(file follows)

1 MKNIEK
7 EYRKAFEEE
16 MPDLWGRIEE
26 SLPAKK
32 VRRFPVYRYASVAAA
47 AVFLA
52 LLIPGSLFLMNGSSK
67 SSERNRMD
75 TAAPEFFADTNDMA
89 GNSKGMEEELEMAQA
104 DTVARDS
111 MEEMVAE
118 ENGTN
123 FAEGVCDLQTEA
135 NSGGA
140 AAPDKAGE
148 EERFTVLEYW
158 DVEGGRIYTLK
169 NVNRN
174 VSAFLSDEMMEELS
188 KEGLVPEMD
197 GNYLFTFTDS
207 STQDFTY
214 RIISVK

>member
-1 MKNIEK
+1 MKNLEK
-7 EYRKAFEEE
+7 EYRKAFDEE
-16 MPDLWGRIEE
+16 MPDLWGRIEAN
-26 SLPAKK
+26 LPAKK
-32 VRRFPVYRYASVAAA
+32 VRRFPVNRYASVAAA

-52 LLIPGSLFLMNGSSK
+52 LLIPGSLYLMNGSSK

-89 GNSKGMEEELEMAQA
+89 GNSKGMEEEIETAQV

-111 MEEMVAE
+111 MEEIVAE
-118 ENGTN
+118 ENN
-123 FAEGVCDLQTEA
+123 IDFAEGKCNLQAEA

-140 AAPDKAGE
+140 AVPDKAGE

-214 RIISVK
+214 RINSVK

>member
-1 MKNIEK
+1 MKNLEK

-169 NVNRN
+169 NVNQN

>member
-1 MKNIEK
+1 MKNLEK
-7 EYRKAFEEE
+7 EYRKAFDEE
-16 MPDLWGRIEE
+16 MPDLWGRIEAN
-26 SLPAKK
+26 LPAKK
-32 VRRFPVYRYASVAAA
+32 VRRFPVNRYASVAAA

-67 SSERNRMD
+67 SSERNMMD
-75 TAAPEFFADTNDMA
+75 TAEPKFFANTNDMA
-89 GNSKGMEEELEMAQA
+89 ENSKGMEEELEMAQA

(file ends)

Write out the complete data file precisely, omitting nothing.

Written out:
1 MKNIEK
7 EYRKAFEEE
16 MPDLWGRIEE
26 SLPAKK
32 VRRFPVYRYASVAAA
47 AVFLA
52 LLIPGSLFLMNGSSK
67 SSERNRMD
75 TAAPEFFADTNDMA
89 GNSKGMEEELEMAQA
104 DTVARDS
111 MEEMVAE
118 ENGTN
123 FAEGVCDLQTEA
135 NSGGA
140 AAPDKAGE
148 EERFTVLEYW
158 DVEGGRIYTLK
169 NVNRN
174 VSAFLSDEMMEELS
188 KEGLVPEMD
197 GNYLFTFTDS
207 STQDFTY
214 RIISVK

>member
-1 MKNIEK
+1 MKNLEK
-7 EYRKAFEEE
+7 EYRKAFDEE
-16 MPDLWGRIEE
+16 MPDLWGRIEAN
-26 SLPAKK
+26 LPAKK
-32 VRRFPVYRYASVAAA
+32 VRRFPVNRYASVAAA

-52 LLIPGSLFLMNGSSK
+52 LLIPGSLYLMNGSSK

-89 GNSKGMEEELEMAQA
+89 GNSKGMEEEIETAQV

-111 MEEMVAE
+111 MEEIVAE
-118 ENGTN
+118 ENN
-123 FAEGVCDLQTEA
+123 IDFAEGKCNLQAEA

-140 AAPDKAGE
+140 AVPDKAGE

-214 RIISVK
+214 RINSVK

>member
-1 MKNIEK
+1 MKNLEK

-169 NVNRN
+169 NVNQN

>member
-1 MKNIEK
+1 MKNLEK
-7 EYRKAFEEE
+7 EYRKAFDEE
-16 MPDLWGRIEE
+16 MPDLWGRIEAN
-26 SLPAKK
+26 LPAKK
-32 VRRFPVYRYASVAAA
+32 VRRFPVNRYASVAAA

-67 SSERNRMD
+67 SSERNMMD
-75 TAAPEFFADTNDMA
+75 TAEPKFFANTNDMA
-89 GNSKGMEEELEMAQA
+89 ENSKGMEEELEMAQA